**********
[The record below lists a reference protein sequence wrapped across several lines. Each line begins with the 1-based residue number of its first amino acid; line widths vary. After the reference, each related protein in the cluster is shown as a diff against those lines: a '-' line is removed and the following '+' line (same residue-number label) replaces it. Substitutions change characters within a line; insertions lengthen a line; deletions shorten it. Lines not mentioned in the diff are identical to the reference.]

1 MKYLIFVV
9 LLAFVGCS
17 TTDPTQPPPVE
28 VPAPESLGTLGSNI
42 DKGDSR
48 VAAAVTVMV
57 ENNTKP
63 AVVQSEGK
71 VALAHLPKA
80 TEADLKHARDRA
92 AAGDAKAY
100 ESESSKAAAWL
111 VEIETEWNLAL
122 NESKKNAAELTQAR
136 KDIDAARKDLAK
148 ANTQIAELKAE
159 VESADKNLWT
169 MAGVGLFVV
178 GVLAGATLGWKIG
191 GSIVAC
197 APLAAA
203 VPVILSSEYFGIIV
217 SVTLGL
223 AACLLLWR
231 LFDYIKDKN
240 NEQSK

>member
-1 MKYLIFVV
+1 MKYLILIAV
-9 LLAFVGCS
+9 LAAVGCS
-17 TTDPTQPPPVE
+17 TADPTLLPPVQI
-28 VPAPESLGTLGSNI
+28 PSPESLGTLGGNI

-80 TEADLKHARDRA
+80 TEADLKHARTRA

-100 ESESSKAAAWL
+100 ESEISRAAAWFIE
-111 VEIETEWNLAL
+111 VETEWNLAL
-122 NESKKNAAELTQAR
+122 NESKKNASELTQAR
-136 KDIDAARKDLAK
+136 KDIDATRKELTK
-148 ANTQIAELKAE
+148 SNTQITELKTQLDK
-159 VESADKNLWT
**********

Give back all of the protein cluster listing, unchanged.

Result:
[The record below lists a reference protein sequence wrapped across several lines. Each line begins with the 1-based residue number of its first amino acid; line widths vary. After the reference, each related protein in the cluster is shown as a diff against those lines: a '-' line is removed and the following '+' line (same residue-number label) replaces it. Substitutions change characters within a line; insertions lengthen a line; deletions shorten it. Lines not mentioned in the diff are identical to the reference.]

1 MKYLIFVV
9 LLAFVGCS
17 TTDPTQPPPVE
28 VPAPESLGTLGSNI
42 DKGDSR
48 VAAAVTVMV
57 ENNTKP
63 AVVQSEGK
71 VALAHLPKA
80 TEADLKHARDRA
92 AAGDAKAY
100 ESESSKAAAWL
111 VEIETEWNLAL
122 NESKKNAAELTQAR
136 KDIDAARKDLAK
148 ANTQIAELKAE
159 VESADKNLWT
169 MAGVGLFVV
178 GVLAGATLGWKIG
191 GSIVAC
197 APLAAA
203 VPVILSSEYFGIIV
217 SVTLGL
223 AACLLLWR
231 LFDYIKDKN
240 NEQSK

>member
-1 MKYLIFVV
+1 MKYLILIAV
-9 LLAFVGCS
+9 LAAVGCS
-17 TTDPTQPPPVE
+17 TADPTLLPPVQI
-28 VPAPESLGTLGSNI
+28 PSPESLGTLGGNI

-80 TEADLKHARDRA
+80 TEADLKHARTRA

-100 ESESSKAAAWL
+100 ESEISRAAAWFIE
-111 VEIETEWNLAL
+111 VETEWNLAL
-122 NESKKNAAELTQAR
+122 NESKKNASELTQAR
-136 KDIDAARKDLAK
+136 KDIDATRKELTK
-148 ANTQIAELKAE
+148 SNTQITELKTQLDK
-159 VESADKNLWT